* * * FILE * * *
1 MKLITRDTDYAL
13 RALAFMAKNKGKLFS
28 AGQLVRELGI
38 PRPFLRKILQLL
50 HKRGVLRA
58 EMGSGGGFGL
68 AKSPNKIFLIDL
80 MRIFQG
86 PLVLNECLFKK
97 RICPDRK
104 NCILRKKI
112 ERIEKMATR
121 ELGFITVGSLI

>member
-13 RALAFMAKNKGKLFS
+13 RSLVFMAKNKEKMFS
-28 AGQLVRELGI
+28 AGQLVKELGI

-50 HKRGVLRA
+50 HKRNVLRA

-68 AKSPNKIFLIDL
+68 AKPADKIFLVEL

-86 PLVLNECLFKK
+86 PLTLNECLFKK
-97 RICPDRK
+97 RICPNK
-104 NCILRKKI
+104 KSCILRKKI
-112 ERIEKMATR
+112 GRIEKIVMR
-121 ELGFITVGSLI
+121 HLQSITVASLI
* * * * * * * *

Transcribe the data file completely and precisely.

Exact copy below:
1 MKLITRDTDYAL
13 RALAFMAKNKGKLFS
28 AGQLVRELGI
38 PRPFLRKILQLL
50 HKRGVLRA
58 EMGSGGGFGL
68 AKSPNKIFLIDL
80 MRIFQG
86 PLVLNECLFKK
97 RICPDRK
104 NCILRKKI
112 ERIEKMATR
121 ELGFITVGSLI

>member
-13 RALAFMAKNKGKLFS
+13 RSLVFMAKNKEKMFS
-28 AGQLVRELGI
+28 AGQLVKELGI

-50 HKRGVLRA
+50 HKRNVLRA

-68 AKSPNKIFLIDL
+68 AKPADKIFLVEL

-86 PLVLNECLFKK
+86 PLTLNECLFKK
-97 RICPDRK
+97 RICPNK
-104 NCILRKKI
+104 KSCILRKKI
-112 ERIEKMATR
+112 GRIEKIVMR
-121 ELGFITVGSLI
+121 HLQSITVASLI